Oxford’s most exciting indie export of the moment, Trophy Wife are breaking boundaries while creating tunes get your heart pumping and you circulate in your mind for days. The opener ‘Canopy Shade’ not only is perhaps one of the liveliest and catchy tunes of the year so far is also wonderfully reminiscent of the early Foals era. The music although being thought through, is at its heart fun and danceable too, however it features elements of experimentation that we know and love in Oxford’s music scene. The highlight being the warm syncopated guitar riffs, swelling bass and ambient noises that make up this exquisite soundscape.
Next up ‘Bruxism’ features perhaps more typically delay drenched guitar but with still behind this we have dance inspired bass that combine to create a much more Blessing Force style sound. This is the first release on Blessing Force’s new label, the collective that has pushed into the limelight especially in reference to Chad Valley. We can hear much more of this dance/pop inspired sound in this record that with previous releases on Moshi Moshi such as ‘Microlight.’ As well as this backing the vocal jerks and floats simultaneously above the jumpy and funky backdrop. In terms of lyrical style, and vocal work, it has more connection with the more typically math rock styles of Foals and of course YouthMovies which is expected. But in many ways it is more suited to the dance inspired beats and synths of this EP as are the guitar lines well supported by the ominous bass.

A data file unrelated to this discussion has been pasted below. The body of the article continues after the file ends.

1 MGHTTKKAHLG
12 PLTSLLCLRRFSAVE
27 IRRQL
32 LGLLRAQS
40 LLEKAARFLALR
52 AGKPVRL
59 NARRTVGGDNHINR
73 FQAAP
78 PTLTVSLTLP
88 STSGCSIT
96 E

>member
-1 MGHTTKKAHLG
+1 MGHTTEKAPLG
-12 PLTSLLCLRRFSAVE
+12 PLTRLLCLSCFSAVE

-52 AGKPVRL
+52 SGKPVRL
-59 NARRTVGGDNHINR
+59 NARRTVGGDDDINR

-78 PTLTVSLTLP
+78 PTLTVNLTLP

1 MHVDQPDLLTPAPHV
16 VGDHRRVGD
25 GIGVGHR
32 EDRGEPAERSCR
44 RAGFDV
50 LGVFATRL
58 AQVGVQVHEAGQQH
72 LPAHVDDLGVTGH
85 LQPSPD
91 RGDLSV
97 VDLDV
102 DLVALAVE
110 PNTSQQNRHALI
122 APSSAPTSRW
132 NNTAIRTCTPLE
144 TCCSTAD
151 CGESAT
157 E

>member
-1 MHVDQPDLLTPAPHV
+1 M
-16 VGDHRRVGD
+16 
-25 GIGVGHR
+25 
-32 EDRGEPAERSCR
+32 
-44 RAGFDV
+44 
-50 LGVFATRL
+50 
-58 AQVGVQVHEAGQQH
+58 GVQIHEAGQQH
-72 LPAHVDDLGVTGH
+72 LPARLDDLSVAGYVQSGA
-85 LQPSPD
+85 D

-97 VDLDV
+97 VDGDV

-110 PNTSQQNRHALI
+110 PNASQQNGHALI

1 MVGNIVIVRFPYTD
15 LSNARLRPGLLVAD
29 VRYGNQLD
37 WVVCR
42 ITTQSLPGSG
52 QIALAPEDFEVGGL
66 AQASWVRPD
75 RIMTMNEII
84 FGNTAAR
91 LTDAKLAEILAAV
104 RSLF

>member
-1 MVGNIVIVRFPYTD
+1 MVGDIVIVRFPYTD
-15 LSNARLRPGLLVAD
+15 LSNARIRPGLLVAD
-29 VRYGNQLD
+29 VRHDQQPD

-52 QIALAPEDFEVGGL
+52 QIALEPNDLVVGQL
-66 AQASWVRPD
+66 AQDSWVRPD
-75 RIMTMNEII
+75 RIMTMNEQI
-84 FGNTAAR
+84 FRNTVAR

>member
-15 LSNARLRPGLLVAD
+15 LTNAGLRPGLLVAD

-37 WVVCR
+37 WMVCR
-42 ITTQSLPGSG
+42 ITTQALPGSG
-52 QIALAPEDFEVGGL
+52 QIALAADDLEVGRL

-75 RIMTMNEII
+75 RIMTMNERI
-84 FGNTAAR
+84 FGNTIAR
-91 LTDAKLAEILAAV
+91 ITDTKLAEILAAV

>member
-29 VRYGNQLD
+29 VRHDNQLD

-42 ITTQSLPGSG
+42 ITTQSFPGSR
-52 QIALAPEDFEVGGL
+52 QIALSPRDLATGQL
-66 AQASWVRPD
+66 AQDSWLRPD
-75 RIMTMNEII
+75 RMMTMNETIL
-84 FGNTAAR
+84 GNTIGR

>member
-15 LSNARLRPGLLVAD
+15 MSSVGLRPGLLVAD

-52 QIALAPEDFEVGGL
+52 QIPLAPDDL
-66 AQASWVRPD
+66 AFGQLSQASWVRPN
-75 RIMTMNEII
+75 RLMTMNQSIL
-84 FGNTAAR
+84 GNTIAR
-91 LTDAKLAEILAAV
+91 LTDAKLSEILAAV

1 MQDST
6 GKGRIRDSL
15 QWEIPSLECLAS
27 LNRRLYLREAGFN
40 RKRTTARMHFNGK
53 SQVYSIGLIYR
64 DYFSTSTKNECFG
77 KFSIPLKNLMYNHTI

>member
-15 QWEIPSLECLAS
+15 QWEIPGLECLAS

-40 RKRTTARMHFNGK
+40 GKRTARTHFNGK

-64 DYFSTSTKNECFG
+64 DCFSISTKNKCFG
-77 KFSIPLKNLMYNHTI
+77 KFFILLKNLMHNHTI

‘Seven Waves’ features a myriad of effects and wonderfully resonant vocal harmonies supported by the typically chillwave Fender Rhodes style keyboard and rhythmically interesting high rising synthesis. But yet still the driving nature of the bass, converts this song into a dancefloor pleaser. ‘Sleepwalks’ also is wonderfully catchy, with its polyphonic xylophone and syncopated guitar. With the jittery beats you just can’t keep your feet still. The cake is iced by the powerful brass and by the lyric ‘Lunar Sleepwalks.’
The EP ends with ‘Wolf’ produced by Oxford’s music legend Yannis, who in the video of the recording said “better to sound like lego than Brideshead Revisited”. Well it certainly does not sound like any of the works of Waugh – the phased out beats and rotating synths lull one into a state on trance. And in many ways vocally and structurally has a lot more of the sound developed by Foals in their last album – especially the howl like synth and falsetto vocals. Overall this record sums up everything that is great about Oxford’s music scene; constantly developing into something creative but at the same time showing some amazing song writing talent.
Released on 17th October 2011 by Blessing Force